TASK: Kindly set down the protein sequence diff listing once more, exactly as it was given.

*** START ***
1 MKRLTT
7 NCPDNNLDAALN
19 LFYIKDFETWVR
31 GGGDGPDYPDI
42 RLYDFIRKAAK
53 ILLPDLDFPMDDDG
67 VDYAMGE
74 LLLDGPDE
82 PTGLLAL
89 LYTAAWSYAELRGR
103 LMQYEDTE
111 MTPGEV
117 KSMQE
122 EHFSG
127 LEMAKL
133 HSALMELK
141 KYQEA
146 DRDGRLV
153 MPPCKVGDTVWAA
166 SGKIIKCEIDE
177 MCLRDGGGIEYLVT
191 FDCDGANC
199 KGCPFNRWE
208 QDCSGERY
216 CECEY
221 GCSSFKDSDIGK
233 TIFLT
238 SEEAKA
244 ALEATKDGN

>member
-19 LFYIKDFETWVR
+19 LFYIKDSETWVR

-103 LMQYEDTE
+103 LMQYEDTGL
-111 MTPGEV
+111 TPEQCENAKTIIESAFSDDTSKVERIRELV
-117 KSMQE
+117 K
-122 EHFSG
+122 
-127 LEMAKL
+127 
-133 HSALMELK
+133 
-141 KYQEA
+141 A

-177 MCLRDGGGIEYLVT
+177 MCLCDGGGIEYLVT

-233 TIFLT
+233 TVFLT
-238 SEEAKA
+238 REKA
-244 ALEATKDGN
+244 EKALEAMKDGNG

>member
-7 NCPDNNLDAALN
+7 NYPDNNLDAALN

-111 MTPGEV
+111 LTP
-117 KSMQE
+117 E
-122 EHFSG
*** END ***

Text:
1 MKRLTT
7 NCPDNNLDAALN
19 LFYIKDFETWVR
31 GGGDGPDYPDI
42 RLYDFIRKAAK
53 ILLPDLDFPMDDDG
67 VDYAMGE
74 LLLDGPDE
82 PTGLLAL
89 LYTAAWSYAELRGR
103 LMQYEDTE
111 MTPGEV
117 KSMQE
122 EHFSG
127 LEMAKL
133 HSALMELK
141 KYQEA
146 DRDGRLV
153 MPPCKVGDTVWAA
166 SGKIIKCEIDE
177 MCLRDGGGIEYLVT
191 FDCDGANC
199 KGCPFNRWE
208 QDCSGERY
216 CECEY
221 GCSSFKDSDIGK
233 TIFLT
238 SEEAKA
244 ALEATKDGN

>member
-19 LFYIKDFETWVR
+19 LFYIKDSETWVR

-103 LMQYEDTE
+103 LMQYEDTGL
-111 MTPGEV
+111 TPEQCENAKTIIESAFSDDTSKVERIRELV
-117 KSMQE
+117 K
-122 EHFSG
+122 
-127 LEMAKL
+127 
-133 HSALMELK
+133 
-141 KYQEA
+141 A

-177 MCLRDGGGIEYLVT
+177 MCLCDGGGIEYLVT

-233 TIFLT
+233 TVFLT
-238 SEEAKA
+238 REKA
-244 ALEATKDGN
+244 EKALEAMKDGNG

>member
-7 NCPDNNLDAALN
+7 NYPDNNLDAALN

-111 MTPGEV
+111 LTP
-117 KSMQE
+117 E
-122 EHFSG